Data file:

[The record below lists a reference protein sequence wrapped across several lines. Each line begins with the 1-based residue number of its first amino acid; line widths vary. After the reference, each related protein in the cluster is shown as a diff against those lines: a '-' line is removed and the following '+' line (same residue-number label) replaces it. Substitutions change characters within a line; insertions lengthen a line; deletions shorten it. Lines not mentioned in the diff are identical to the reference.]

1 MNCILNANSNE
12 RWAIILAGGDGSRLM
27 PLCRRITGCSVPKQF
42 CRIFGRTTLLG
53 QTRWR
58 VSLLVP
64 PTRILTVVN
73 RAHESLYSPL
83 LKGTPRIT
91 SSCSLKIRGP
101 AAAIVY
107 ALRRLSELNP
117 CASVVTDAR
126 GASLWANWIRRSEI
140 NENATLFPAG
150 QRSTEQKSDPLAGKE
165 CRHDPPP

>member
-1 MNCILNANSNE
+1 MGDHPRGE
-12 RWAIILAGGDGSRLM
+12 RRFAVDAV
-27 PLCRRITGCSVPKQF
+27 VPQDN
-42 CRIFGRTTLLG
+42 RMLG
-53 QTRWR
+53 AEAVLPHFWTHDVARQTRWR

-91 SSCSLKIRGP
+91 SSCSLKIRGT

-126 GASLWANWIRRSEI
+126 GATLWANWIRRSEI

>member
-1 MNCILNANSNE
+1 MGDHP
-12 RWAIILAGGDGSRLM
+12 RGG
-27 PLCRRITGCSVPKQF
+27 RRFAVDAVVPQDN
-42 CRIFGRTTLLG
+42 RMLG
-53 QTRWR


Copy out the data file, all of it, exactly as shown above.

[The record below lists a reference protein sequence wrapped across several lines. Each line begins with the 1-based residue number of its first amino acid; line widths vary. After the reference, each related protein in the cluster is shown as a diff against those lines: a '-' line is removed and the following '+' line (same residue-number label) replaces it. Substitutions change characters within a line; insertions lengthen a line; deletions shorten it. Lines not mentioned in the diff are identical to the reference.]

1 MNCILNANSNE
12 RWAIILAGGDGSRLM
27 PLCRRITGCSVPKQF
42 CRIFGRTTLLG
53 QTRWR
58 VSLLVP
64 PTRILTVVN
73 RAHESLYSPL
83 LKGTPRIT
91 SSCSLKIRGP
101 AAAIVY
107 ALRRLSELNP
117 CASVVTDAR
126 GASLWANWIRRSEI
140 NENATLFPAG
150 QRSTEQKSDPLAGKE
165 CRHDPPP

>member
-1 MNCILNANSNE
+1 MGDHPRGE
-12 RWAIILAGGDGSRLM
+12 RRFAVDAV
-27 PLCRRITGCSVPKQF
+27 VPQDN
-42 CRIFGRTTLLG
+42 RMLG
-53 QTRWR
+53 AEAVLPHFWTHDVARQTRWR

-91 SSCSLKIRGP
+91 SSCSLKIRGT

-126 GASLWANWIRRSEI
+126 GATLWANWIRRSEI

>member
-1 MNCILNANSNE
+1 MGDHP
-12 RWAIILAGGDGSRLM
+12 RGG
-27 PLCRRITGCSVPKQF
+27 RRFAVDAVVPQDN
-42 CRIFGRTTLLG
+42 RMLG
-53 QTRWR